FOR IMMEDIATE RELEASE
October 04, 2017
(Santa Fe, NM) – For the first time ever, Fort Stanton Historic Site will open the main hospital building constructed in 1936 to the public. Members of the Lincoln County Paranormal Historical Society will be onsite to discuss their previous investigations at Fort Stanton.
The Fort Stanton hospital tour is being offered during the upcoming Fort Stanton and Lincoln Historic Sites After Dark! These two one-of-a-kind nights are Friday, October 27 from 6-9pm at Fort Stanton After Dark! and, Saturday, October 28th from 6-9pm at Lincoln After Dark!
“There is something surreal about being in Lincoln and Fort Stanton after nightfall,” said Tim Roberts, Regional Manager for Lincoln and Fort Stanton Historic Site. “The connection to the past seems more tangible and it is very easy to blink and imagine yourself stepping back through the shadows and into the past.”
During 160 years in operation, Fort Stanton’s unparalleled service to New Mexico included time as an Army post, tuberculosis sanatorium, internment camp, and correctional facility. The gates at Fort Stanton are open every day for visitors, however few get to experience the fort after dark.
During this event visitors can explore the grounds and buildings of Fort Stanton, interact with costumed living historians, storytellers, and investigators from the Lincoln County Paranormal Historical Society. The self-guided tours will begin at 6pm and end at 9pm. Cost is $5 per person, kids under 10 are free.
With infamy gained through the Lincoln County Wars, and the lives of Billy the Kid and Pat Garrett, the history of Lincoln, New Mexico is mired with acts of revenge, tragic accidents, vigilante justice, and senseless violence. Between 1870 and 1886, more than fifty people met a violent end along this quarter-mile long stretch of dusty road. This fact led President Rutherford B. Hayes to declare Lincoln’s main thoroughfare as “The Most Dangerous Street in America.” Hundreds more were killed throughout the region during a time when feuds were most often settled at gunpoint, lawmen were oftentimes involved with the criminals they swore to apprehend, and danger lurked around every one of life’s corners.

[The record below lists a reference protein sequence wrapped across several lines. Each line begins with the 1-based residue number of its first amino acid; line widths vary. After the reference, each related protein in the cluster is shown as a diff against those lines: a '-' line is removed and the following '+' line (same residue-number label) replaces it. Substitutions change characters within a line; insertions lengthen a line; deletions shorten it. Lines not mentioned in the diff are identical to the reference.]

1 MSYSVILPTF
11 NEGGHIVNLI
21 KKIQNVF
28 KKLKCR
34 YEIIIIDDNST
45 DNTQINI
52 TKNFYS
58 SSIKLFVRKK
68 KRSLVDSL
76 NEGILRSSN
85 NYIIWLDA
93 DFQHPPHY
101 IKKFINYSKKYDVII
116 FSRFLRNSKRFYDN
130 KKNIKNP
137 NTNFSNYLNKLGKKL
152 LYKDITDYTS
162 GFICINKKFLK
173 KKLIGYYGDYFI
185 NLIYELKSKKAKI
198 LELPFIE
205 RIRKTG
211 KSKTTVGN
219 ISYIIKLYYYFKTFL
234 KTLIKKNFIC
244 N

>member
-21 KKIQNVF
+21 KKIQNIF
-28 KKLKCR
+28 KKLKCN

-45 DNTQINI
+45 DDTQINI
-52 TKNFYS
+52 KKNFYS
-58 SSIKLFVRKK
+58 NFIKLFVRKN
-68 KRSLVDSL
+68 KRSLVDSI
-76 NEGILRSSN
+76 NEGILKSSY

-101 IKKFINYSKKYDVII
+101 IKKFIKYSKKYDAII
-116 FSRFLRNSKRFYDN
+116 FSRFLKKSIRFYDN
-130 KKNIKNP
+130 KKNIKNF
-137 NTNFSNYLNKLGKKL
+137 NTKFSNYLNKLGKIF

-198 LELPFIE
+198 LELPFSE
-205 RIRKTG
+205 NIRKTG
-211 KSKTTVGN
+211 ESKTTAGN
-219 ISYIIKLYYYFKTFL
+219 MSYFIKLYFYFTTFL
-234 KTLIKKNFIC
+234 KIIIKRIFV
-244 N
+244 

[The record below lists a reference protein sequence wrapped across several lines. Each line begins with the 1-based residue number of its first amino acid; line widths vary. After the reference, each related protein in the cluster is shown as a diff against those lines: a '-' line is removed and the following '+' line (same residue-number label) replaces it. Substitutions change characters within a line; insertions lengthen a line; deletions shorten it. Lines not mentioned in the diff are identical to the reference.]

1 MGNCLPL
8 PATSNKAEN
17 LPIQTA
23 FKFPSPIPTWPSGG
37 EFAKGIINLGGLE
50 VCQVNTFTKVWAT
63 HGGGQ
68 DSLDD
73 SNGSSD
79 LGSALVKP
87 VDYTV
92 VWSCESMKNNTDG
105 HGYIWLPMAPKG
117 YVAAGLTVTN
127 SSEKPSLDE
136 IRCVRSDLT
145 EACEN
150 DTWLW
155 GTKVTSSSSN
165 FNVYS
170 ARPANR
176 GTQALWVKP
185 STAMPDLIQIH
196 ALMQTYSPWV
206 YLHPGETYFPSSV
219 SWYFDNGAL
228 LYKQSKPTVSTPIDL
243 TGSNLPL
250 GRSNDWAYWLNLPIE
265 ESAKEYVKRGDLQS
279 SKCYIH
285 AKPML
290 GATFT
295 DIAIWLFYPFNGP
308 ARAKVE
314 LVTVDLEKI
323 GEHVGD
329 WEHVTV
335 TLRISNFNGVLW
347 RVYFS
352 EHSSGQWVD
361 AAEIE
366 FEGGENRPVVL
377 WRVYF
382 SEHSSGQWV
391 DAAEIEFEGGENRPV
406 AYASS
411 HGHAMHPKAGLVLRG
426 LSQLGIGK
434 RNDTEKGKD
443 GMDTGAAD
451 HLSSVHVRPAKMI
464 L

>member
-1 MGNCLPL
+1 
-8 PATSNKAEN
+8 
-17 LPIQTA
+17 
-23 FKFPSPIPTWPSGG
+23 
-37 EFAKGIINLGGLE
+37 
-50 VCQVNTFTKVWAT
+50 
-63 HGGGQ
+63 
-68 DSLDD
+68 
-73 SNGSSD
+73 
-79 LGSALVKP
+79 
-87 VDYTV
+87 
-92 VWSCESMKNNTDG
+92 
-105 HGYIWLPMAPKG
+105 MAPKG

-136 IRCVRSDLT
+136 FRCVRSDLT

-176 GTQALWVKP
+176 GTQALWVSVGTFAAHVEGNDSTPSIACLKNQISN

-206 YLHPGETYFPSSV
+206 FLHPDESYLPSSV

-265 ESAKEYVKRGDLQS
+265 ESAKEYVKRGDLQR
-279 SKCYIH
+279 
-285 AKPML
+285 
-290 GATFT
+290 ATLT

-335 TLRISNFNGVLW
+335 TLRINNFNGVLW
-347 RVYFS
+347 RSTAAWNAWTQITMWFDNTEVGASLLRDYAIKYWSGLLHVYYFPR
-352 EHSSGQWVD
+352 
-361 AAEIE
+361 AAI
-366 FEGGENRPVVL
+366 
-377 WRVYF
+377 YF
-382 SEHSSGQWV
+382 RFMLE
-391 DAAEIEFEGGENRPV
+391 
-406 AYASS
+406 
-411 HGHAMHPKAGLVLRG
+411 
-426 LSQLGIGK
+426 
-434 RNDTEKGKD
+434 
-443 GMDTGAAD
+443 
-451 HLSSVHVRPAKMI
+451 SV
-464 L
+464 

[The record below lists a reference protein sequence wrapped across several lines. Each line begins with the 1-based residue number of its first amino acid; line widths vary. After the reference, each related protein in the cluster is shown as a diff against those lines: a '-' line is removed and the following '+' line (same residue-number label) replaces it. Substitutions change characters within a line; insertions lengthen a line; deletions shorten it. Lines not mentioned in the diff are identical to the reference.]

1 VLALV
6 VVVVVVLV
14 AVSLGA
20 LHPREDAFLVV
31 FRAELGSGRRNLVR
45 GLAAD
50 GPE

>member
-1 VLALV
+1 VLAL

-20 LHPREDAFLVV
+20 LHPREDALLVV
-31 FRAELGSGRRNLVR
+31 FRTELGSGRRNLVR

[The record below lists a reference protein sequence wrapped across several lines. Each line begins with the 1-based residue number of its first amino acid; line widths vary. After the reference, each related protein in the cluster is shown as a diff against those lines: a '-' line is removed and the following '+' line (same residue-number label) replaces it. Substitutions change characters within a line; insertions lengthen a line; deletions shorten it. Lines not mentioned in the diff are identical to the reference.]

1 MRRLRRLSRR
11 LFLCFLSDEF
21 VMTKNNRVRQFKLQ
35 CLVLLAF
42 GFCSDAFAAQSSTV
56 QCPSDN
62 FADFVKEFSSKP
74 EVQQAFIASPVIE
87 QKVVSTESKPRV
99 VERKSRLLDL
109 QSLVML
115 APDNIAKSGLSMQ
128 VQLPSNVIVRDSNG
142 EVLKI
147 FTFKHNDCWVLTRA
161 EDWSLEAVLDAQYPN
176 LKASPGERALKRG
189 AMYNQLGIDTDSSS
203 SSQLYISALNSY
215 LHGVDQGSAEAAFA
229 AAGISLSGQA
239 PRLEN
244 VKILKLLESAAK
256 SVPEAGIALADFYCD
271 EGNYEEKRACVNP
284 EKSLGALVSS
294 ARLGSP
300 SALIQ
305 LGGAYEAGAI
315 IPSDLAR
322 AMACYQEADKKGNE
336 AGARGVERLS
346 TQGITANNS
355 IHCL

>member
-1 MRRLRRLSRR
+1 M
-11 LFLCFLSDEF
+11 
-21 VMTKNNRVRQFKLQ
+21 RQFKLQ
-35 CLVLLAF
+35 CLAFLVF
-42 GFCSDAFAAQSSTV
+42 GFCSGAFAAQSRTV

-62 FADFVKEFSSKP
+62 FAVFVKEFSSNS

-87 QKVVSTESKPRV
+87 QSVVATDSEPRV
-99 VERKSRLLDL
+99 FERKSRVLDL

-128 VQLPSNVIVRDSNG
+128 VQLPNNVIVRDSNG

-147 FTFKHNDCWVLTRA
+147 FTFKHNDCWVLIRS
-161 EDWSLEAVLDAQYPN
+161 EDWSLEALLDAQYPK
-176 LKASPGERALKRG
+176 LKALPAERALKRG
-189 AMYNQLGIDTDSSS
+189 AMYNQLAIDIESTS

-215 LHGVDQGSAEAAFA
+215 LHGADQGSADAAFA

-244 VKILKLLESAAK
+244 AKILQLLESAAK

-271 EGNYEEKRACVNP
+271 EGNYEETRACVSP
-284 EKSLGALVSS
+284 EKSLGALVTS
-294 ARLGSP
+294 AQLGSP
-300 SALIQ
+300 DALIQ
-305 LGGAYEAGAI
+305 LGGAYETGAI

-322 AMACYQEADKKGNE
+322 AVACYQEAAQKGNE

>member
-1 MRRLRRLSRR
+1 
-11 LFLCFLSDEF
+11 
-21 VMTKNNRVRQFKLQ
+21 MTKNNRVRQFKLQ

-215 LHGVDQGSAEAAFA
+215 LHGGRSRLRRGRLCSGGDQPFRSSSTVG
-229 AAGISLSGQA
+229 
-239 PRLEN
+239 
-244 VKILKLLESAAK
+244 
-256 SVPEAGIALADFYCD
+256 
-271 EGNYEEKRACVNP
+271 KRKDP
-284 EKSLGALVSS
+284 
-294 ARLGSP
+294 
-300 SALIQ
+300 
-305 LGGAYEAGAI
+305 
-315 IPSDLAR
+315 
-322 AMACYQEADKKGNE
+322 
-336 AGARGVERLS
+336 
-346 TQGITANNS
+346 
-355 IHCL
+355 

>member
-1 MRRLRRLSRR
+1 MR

Delve into this dark past during the Murder and Mayhem tours through Lincoln on Saturday October 28th. Guided tours will start at 6pm, 7pm, and 8pm and the cost is $5 per person, kids under 10 are free. Space is limited so please call to reserve your tickets for these events, 575-653-4025
Image(s): All photos by Kenneth Walter
About New Mexico Historic Sites: http://nmhistoricsites.org/ -- On March 14, 1931, the New Mexico Historic Site system was established by an Act for the Preservation of the Scientific Resources of New Mexico, to "declare by public proclamation that historic and prehistoric structures and other objects of scientific interest that are situated upon the lands owned or controlled by the State of New Mexico, shall be state monuments, and may reserve as a part thereof such parcels of land as may be necessary to the proper care and management of the objects to be protected." Under the direction of the New Mexico Department of Cultural Affairs, six of seven sites are active and open to the public: Fort Sumner Historic Site/Bosque Redondo Memorial, Coronado, Fort Selden, Jemez, Fort Stanton and Lincoln. The El Camino Real Historic Trail Site closed in 2016 until further notice. In 2004, the historic Barela-Reynolds House and Property in Mesilla, was designated a state historic site upon its donation to the state by the John Paul Taylor family. Mr.& Mrs. Taylor will retain a life estate on the property that will not be open to the public until their deaths. Events, news releases and images about activities at New Mexico Historic Sites, and other Department of Cultural Affairs divisions can be accessed at media.newmexicoculture.org.